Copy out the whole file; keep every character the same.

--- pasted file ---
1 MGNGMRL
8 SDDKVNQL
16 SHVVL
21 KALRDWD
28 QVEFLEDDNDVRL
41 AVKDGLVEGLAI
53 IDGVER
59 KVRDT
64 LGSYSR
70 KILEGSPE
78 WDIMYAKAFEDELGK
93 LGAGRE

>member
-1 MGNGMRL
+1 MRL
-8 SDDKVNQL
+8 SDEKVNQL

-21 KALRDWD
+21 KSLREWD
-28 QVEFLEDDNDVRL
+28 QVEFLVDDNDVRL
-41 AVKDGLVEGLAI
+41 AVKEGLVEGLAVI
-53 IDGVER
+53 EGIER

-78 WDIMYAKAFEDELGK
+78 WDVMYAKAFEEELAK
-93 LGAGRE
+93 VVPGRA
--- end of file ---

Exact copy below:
1 MGNGMRL
8 SDDKVNQL
16 SHVVL
21 KALRDWD
28 QVEFLEDDNDVRL
41 AVKDGLVEGLAI
53 IDGVER
59 KVRDT
64 LGSYSR
70 KILEGSPE
78 WDIMYAKAFEDELGK
93 LGAGRE

>member
-1 MGNGMRL
+1 MRL
-8 SDDKVNQL
+8 SDEKVNQL

-21 KALRDWD
+21 KSLREWD
-28 QVEFLEDDNDVRL
+28 QVEFLVDDNDVRL
-41 AVKDGLVEGLAI
+41 AVKEGLVEGLAVI
-53 IDGVER
+53 EGIER

-78 WDIMYAKAFEDELGK
+78 WDVMYAKAFEEELAK
-93 LGAGRE
+93 VVPGRA